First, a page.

Health service providers play a significant role in crafting and implementing health policies and programs that manage adolescent sexual health-related issues at different health system levels. These influence adolescent sexual behaviours and practices.
This study explored the roles of health service providers in managing adolescent sexual issues and how this impacts their sexual behaviours and practices. The study further probed the health service providers on how the indigenous health system could be integrated into the modern health system for effective management of adolescent sexual health related issues.
A qualitative cross-sectional survey was conducted on purposively selected health service providers in health facilities in Mberengwa and Umguza districts. Data was collected using unstructured interviews that were recorded, transcribed verbatim, and thematically analysed. Findings were presented as clearly defined as superordinate and subordinate themes.
A total of five superordinate themes and 19 subordinate themes emerged from the interrogated data. The superordinate themes were: overview of adolescent sexual health issues, role of modern health system in adolescent sexual health issues, challenges encountered, indigenous health system factors that could be factored into modern health systems, and strategies to foster the integration of indigenous health system and modern health system. The subordinate themes explored in-depth the findings of the key stakeholders under the five superordinate themes.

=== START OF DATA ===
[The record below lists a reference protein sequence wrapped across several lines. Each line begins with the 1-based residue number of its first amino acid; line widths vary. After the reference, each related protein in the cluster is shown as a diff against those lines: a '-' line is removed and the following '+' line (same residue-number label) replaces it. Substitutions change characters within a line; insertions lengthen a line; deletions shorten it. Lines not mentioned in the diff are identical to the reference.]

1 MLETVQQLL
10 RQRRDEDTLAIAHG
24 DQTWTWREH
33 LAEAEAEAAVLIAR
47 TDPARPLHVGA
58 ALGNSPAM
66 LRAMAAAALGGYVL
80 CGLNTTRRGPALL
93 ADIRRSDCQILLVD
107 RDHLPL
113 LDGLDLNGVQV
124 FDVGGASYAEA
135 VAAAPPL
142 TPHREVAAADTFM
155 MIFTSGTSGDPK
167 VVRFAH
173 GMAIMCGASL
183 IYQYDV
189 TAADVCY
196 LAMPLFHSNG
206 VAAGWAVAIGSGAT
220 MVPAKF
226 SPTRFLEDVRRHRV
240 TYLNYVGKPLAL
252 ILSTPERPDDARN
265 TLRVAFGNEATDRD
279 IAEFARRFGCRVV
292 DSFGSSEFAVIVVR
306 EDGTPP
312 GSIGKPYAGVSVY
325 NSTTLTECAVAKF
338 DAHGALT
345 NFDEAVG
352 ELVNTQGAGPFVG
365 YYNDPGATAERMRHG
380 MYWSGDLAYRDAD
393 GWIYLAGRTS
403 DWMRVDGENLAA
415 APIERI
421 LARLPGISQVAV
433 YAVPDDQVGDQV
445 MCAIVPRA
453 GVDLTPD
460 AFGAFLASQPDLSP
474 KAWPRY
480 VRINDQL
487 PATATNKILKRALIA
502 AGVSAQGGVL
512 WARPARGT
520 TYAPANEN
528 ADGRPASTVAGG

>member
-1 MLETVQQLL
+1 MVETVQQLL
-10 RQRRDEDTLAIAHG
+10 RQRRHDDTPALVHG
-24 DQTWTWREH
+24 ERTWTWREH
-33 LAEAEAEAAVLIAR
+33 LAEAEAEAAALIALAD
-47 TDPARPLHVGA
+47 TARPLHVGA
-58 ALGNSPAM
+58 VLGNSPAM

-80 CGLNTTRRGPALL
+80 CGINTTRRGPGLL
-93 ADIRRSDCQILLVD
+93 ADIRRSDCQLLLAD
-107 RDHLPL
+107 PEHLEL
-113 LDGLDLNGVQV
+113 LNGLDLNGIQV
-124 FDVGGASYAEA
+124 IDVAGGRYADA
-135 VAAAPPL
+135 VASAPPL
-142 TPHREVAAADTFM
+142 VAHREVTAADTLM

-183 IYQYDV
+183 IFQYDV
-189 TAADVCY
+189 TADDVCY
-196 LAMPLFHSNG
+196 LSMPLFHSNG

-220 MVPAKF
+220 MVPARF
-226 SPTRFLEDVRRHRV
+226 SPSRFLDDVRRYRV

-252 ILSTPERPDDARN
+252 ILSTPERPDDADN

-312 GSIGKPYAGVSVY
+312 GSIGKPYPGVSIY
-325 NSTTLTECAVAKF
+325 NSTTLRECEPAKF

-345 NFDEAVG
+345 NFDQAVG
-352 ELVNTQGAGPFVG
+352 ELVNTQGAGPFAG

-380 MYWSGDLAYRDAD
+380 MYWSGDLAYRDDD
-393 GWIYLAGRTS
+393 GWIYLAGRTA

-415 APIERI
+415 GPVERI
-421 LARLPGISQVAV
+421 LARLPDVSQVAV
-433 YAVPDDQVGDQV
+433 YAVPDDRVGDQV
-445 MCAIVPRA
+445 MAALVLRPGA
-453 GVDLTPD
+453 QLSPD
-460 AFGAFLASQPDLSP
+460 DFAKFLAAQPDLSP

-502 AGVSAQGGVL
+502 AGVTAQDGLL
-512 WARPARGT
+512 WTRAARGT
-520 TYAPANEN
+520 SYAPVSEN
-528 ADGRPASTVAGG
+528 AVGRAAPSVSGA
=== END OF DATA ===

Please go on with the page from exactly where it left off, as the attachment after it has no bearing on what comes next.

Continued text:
From the findings, it can be concluded that health service providers play an essential role in shaping and providing adolescent sexual health services that adolescents utilise despite challenges that have reduced demand for these services. Therefore, there is a need to point out that there is a window of opportunity to foster collaborations between the indigenous health system and the modern health system as they strive to serve the adolescents to the best of their ability though in different contextual settings.